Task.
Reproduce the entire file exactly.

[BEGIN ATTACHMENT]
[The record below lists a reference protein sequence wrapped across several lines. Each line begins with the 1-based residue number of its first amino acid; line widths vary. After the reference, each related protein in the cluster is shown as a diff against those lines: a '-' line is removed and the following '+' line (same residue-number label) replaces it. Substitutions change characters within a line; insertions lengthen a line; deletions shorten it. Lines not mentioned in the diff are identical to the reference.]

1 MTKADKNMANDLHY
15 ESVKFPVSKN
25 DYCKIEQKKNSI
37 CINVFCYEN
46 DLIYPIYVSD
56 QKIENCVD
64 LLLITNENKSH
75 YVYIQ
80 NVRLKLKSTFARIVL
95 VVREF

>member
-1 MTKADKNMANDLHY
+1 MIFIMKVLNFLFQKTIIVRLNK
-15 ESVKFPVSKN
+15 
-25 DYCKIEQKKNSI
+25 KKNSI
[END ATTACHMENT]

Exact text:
[The record below lists a reference protein sequence wrapped across several lines. Each line begins with the 1-based residue number of its first amino acid; line widths vary. After the reference, each related protein in the cluster is shown as a diff against those lines: a '-' line is removed and the following '+' line (same residue-number label) replaces it. Substitutions change characters within a line; insertions lengthen a line; deletions shorten it. Lines not mentioned in the diff are identical to the reference.]

1 MTKADKNMANDLHY
15 ESVKFPVSKN
25 DYCKIEQKKNSI
37 CINVFCYEN
46 DLIYPIYVSD
56 QKIENCVD
64 LLLITNENKSH
75 YVYIQ
80 NVRLKLKSTFARIVL
95 VVREF

>member
-1 MTKADKNMANDLHY
+1 MIFIMKVLNFLFQKTIIVRLNK
-15 ESVKFPVSKN
+15 
-25 DYCKIEQKKNSI
+25 KKNSI